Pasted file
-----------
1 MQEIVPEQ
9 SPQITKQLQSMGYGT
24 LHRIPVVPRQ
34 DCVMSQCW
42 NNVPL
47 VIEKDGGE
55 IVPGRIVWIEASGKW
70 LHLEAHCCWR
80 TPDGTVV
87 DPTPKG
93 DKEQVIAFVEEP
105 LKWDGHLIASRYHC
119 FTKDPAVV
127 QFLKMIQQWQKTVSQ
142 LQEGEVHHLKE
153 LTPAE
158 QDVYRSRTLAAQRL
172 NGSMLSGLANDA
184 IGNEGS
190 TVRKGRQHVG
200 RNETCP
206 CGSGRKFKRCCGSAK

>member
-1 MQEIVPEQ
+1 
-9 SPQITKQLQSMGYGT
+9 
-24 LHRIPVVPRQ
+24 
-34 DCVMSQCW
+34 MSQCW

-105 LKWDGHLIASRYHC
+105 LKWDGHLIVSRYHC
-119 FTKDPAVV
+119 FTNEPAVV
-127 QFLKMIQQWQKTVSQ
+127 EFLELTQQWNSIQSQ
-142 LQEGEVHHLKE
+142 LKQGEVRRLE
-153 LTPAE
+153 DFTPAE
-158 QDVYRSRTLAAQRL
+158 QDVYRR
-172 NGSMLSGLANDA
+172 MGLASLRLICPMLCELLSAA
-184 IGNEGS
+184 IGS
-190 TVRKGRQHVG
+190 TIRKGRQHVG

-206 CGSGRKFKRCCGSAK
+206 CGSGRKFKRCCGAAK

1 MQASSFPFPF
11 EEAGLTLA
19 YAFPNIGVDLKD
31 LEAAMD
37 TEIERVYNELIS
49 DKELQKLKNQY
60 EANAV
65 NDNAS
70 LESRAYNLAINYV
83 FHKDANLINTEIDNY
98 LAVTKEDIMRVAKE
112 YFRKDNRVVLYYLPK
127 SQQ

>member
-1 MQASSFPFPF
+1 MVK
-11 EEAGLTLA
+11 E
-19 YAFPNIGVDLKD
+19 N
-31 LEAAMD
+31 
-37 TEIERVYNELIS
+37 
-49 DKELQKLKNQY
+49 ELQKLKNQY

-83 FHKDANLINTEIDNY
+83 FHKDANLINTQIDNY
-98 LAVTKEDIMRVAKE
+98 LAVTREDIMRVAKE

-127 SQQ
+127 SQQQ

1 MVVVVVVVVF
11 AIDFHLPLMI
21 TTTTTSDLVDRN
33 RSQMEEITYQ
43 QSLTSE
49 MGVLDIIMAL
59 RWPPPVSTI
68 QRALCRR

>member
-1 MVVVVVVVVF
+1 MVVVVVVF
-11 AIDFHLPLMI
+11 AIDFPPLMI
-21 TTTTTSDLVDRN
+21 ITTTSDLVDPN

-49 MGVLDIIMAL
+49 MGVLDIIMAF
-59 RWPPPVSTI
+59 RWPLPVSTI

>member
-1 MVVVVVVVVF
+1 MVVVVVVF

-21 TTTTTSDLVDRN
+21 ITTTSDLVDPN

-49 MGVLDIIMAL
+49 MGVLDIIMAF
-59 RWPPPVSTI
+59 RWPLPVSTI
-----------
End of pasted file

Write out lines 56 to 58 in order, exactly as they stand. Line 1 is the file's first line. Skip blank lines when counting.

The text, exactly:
37 TEIERVYNELIS
49 DKELQKLKNQY
60 EANAV